In the news Mentals

“Saner heads prevailed.”

In a move that should shock precisely no one, inexplicable TV anchor David “Kochie” Koch has used his place in the public eye to speak insensitively about something he doesn’t understand.

So out of character, right?

It appears that Kochie decided, as a result of his sanity, to speak frankly about the ways in which Adam Boland’s mental health difficulties meant that he was right and Boland was an unreliable insane-o.

Here, you can watch it. It’s great for those moments when you’re feeling like maybe you can be a functional part of society even though you have a mental illness, like I just was.

“… saner heads prevailed,” Kochie says, to which Sam Armytage replies, “Of course they were sane!” which is not offensive because her grandfather was bipolar and also she has that alleged thing with the big guy from the telly.

(See also: Tony Abbott claiming that having daughters has made him a feminist. Circumstance and genetics do not beget understanding, folks.)

Natalie Barr, who was also implicated in the supposed email from the insane person, and who last week demonstrated how in touch she is with society with this piece, laughs, “And brilliant minds stepped in!”

After that, I can only assume that these four completely sane people went on in their sanity for the rest of the show.

Alternatively, consider this script:

In news that no one cares about except us, another show that also sucks balls played a segment about an email. This email was sent by someone who didn’t even work on the show at the time.

It’s a steaming pile of poo!

Fortunately, less cancerous people took over.

Of course they were less cancerous!

And brilliant, non-cancerous bodies stepped in!


A couple of weeks ago, I was interviewed for a piece about speaking to employers about mental illness. The fear of speaking out is blackening. From inside depression or anxiety or other mental illnesses, it can feel like there is no one who could possibly understand. It feels like the employer will open a trapdoor under you and you will plummet into the sea.

In my case, I have been exceedingly fortunate in having understanding employers. To my great relief, these kind and empathetic people  have looked at the quality of my work and my dedication to the task and said, “Okay Anna, let’s see how we can make this work for everyone.” They haven’t said, “We should get a saner person in to do this,” or, “You are an insane person, so you are bad at everything.” But that’s not true of everyone. Many people, through lack of education or awareness, believe that “having a mental illness” and “being bad at doing stuff” is causality.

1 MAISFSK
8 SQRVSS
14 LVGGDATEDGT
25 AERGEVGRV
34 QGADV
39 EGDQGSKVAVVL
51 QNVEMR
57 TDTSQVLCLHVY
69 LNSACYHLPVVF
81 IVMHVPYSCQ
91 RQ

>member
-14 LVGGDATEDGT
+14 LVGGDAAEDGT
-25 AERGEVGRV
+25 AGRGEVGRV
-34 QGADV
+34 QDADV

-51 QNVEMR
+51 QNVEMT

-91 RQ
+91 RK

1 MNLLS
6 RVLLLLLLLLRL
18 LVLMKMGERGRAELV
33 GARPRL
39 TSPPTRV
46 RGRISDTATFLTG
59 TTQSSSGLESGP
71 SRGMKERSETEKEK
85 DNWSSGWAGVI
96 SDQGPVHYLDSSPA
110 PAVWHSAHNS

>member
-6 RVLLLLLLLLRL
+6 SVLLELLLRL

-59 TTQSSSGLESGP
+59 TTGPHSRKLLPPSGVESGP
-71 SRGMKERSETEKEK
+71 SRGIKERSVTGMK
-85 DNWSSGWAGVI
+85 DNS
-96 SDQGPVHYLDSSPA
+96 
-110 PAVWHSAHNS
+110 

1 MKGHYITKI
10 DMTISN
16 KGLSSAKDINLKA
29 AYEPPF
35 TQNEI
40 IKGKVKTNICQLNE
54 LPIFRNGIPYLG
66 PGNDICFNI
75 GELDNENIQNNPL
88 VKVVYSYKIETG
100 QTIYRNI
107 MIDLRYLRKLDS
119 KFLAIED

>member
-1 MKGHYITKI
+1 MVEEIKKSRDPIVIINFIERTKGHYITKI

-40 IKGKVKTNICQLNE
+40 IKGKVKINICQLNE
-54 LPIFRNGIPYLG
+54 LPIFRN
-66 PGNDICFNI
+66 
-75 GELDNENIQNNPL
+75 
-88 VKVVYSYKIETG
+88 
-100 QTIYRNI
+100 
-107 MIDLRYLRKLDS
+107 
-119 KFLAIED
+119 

There are organisations that dedicate hours and dollars and people to combating this assumption. There are people who dedicate their lives to improving society’s understanding of what it actually means to have a mental illness. There are head shrinkers who spend countless hours taking these people who suffer from mental illness and pushing and pulling and bending to change their thinking, to help them to believe that they are valid and useful and mentally unhealthy. Not even in spite of, but just as well as.

Adam Boland speaks frankly and openly about difficulties that have arisen from his battles with his brain. That should be an opportunity to increase understanding, and to recognise that he has achieved great things and that his mental illness(es) have not stopped him from being good at what he does. Instead, at the other end of the spectrum, on another planet, in another universe, people like David Koch hold him hostage. Hold people like him hostage. Me, you, the guy opposite me in the library who is reading The Antidepressant Solution and trying to figure out whether he is still valuable and relevant.

Fuck you, David Koch, for your revolting extension and perpetuation of the stigma surrounding mental illness. Fuck you, David Koch, for implying that someone’s “saneness” has an indisputable correlation to their ability to perform.

Fuck you, David Koch, for giving half a million people new reason to think that to be mentally ill is to be less.


“Anna Spargo-Ryan returns with another impressive novel that will have readers feeling every emotion experienced by the beautifully written characters.” Books + Publishing

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I’m Anna, a digital strategist and writer who likes to drink 'Ice Tea' but doesn't understand why it's not called 'Iced Tea'. By night and occasionally morning, I eat things, write things, berate my children, walk my dogs and hug my chocolate.

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